Flying on the Wings of Justice
Editorial: February 2013
Hardnews Bureau Delhi
Historical conjectures are often unpredictable and out of the box. They run zigzag and take us by surprise. In contemporary India’s present continuous, the discourse has decisively changed, and there is no doubt about it. This epistemological rupture has been transparent and life-affirming. This will decisively shift the debate into an elevated realm of enlightenment, breaking the stasis and stagnation of the status quoism of patriarchy, injustice, and infinite violence against women -- in thought, speech, text, image, gesture and action.
This sudden crossroads has come around because of the relentless and widespread upsurge against the brutalisation of a young physiotherapy student and her male friend in a bus in Delhi on December 16, 2012. The short but spontaneous mass uprising at the citadel of power at Raisina Hill in Delhi (and later, continuous streams of protests at Jantar Mantar), has shaken this discredited regime and political/bureaucratic establishment, so much so that it used police brutality to attack youngsters, and declared a virtual curfew in this sanitised VVIP zone. A sensitive chord has been struck across the remotest parts of this nation; there have been protests everywhere. This gangrape has cracked open an entrenched edifice of injustice and no discourse can escape its impact in the days to come.
Indeed, often a sudden event in history reopens multiple wounds and simmering sorrows and becomes catalytic. It exposes the one-dimensional mirror which reduces bitter realism into a marketing-driven media gimmick, as much as it compels an insensitive ruling elite to introspect and react. No wonder, the Congress top brass spent copious tears in solidarity with the rape victim, even while it seems rattled by the visionary recommendations of the Justice JS Verma Committee. Clearly, the neo-liberal elite, cushioned by a corporate media, is hell-bent on reducing the upsurge into an upwardly mobile angst of an ‘aspirational class’, which, basically, wants this version of capitalism to work at any cost, including with tougher laws and effective policing. Surely, this dubious, reductionist deception won’t work.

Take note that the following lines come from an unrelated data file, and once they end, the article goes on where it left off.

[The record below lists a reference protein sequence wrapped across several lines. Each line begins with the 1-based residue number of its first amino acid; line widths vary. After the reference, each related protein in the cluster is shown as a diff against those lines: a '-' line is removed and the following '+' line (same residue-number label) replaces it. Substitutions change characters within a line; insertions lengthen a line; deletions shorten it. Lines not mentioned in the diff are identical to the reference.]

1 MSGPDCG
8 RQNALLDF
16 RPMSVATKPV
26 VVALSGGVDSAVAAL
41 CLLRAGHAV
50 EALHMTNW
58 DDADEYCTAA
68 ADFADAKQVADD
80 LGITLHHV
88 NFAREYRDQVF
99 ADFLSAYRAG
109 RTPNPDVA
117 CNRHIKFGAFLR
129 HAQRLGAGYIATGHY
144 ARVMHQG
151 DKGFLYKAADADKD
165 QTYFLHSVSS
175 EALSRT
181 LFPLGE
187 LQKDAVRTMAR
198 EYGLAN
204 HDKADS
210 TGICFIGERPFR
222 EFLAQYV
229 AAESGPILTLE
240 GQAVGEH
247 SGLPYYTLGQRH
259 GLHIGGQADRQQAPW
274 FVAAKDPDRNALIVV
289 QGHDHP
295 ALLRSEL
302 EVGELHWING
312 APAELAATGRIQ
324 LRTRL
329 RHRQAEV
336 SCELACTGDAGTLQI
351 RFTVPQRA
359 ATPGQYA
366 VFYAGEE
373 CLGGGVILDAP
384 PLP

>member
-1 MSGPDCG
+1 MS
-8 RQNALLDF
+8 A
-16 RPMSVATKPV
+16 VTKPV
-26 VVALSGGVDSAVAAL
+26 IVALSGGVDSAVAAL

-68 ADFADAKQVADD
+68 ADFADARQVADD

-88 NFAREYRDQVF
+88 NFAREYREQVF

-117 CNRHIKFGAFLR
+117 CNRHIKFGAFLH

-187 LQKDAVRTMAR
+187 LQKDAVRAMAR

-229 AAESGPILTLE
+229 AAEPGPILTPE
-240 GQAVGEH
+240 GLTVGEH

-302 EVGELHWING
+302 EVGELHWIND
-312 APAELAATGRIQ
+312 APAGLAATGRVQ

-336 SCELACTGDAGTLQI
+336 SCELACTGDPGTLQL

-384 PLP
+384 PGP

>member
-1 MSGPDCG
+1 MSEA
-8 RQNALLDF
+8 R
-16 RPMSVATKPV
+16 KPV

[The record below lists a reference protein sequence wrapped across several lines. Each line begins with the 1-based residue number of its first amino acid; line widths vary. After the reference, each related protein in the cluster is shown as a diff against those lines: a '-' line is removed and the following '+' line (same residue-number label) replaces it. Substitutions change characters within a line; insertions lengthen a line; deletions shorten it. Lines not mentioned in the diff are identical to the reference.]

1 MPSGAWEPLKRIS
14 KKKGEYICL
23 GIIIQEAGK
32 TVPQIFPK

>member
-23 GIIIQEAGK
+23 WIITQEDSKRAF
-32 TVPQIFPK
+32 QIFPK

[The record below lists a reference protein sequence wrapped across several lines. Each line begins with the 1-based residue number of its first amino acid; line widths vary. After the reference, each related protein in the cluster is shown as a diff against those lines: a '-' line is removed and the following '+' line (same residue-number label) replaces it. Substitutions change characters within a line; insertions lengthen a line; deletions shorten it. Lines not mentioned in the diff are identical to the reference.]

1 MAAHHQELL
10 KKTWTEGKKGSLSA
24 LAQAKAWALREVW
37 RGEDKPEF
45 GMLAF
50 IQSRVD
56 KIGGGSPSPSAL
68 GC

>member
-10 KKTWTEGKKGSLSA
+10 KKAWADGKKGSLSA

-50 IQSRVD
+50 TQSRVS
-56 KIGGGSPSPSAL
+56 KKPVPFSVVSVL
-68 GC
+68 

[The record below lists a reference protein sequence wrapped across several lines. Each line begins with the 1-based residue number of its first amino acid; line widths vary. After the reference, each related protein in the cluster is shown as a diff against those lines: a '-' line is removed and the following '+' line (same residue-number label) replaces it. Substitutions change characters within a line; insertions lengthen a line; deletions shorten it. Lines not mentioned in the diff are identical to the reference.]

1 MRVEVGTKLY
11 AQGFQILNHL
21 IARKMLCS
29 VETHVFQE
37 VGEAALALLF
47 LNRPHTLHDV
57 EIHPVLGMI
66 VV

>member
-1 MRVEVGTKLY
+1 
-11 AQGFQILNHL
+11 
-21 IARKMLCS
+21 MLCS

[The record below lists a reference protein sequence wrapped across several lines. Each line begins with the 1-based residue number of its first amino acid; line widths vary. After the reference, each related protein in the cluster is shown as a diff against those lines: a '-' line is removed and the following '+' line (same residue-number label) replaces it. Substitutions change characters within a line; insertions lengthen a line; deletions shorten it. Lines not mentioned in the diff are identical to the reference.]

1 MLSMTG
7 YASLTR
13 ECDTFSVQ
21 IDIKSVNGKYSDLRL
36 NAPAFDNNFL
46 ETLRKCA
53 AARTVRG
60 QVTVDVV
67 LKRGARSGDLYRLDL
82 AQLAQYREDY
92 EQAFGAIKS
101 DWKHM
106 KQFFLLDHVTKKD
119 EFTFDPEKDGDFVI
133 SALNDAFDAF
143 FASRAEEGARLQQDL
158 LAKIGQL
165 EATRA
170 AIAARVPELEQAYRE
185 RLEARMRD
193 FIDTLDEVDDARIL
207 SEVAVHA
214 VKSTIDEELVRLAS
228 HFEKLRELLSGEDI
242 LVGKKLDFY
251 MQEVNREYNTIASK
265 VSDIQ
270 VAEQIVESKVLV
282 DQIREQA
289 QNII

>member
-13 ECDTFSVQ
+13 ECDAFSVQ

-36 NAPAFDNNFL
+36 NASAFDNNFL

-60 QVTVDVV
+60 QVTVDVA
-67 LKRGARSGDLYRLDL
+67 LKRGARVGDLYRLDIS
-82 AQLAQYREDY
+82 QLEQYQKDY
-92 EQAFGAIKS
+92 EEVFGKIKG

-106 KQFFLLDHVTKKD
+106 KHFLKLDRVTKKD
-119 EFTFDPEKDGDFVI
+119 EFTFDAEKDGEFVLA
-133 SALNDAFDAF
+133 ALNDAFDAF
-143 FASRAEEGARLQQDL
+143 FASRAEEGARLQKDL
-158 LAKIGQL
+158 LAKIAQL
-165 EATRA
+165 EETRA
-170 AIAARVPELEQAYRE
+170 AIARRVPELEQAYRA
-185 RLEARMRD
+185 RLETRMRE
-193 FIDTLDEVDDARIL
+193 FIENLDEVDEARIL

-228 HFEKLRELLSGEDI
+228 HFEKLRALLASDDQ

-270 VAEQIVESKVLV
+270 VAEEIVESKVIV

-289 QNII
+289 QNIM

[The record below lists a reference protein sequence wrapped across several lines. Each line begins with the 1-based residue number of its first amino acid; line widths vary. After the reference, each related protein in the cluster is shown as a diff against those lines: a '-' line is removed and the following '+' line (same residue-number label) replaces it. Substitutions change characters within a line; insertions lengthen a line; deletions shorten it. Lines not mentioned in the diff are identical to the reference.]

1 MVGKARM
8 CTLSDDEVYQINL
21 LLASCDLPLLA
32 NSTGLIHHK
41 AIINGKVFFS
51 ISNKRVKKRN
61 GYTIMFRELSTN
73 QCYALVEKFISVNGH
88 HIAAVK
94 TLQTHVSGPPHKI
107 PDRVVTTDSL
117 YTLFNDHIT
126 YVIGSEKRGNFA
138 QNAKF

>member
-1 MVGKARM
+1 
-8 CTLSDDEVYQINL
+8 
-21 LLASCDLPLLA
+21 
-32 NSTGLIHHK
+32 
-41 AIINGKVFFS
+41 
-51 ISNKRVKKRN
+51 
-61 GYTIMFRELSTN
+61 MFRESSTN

If there is aspiration, it is a multiple kaleidoscope, across the huge economic and social disparity of this fragmented nation, starting from the vast margins of condemnation, hunger, humiliation and malnutrition, in a country where a handful of sanitised fat cats, with obscene amounts of wealth, are sucking the fruits of the earth. Indeed, if there is aspiration, it is for justice, freedom, equality and dignity, something which has been dumped by the ruling class parties with cold-blooded precision. The Congress Chintan Shivir and its new FDI-obsessed ‘prince’ basically reflected this tunnel vision. This free market ideology tangentially complements the retrograde male chauvinism of the Hindutva forces.
The Hardnews cover story this month joins the dots of the feminist upsurge. A radical, progressive discourse has emerged. But this is no insulated and ghettoised paradigm, as the Verma Committee report proves. It has expanded horizons and exposed the entrenched thresholds of prejudice and oppression. It is challenging the old order, and aspires to create a new order. It is flying on new wings of liberation and enlightenment, creating a different language of protest, resistance and accountability, from the margins to the mainstream. And it will ask questions, many questions, even when there are no answers.
That is why women’s groups and civil society activists are demanding, among other things, that the draconian Armed Forces Special Powers Act be scrapped; that all violence, or sexual violence, in the name of nationalism or security, be punished. That Soni Sori of Chhattisgarh or Manorama of Manipur deserve as much justice as that young girl in Delhi who was raped and murdered.